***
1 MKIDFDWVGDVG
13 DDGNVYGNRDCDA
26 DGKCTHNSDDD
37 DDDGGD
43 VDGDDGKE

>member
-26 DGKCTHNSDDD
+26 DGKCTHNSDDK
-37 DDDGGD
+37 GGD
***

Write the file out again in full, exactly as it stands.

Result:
1 MKIDFDWVGDVG
13 DDGNVYGNRDCDA
26 DGKCTHNSDDD
37 DDDGGD
43 VDGDDGKE

>member
-26 DGKCTHNSDDD
+26 DGKCTHNSDDK
-37 DDDGGD
+37 GGD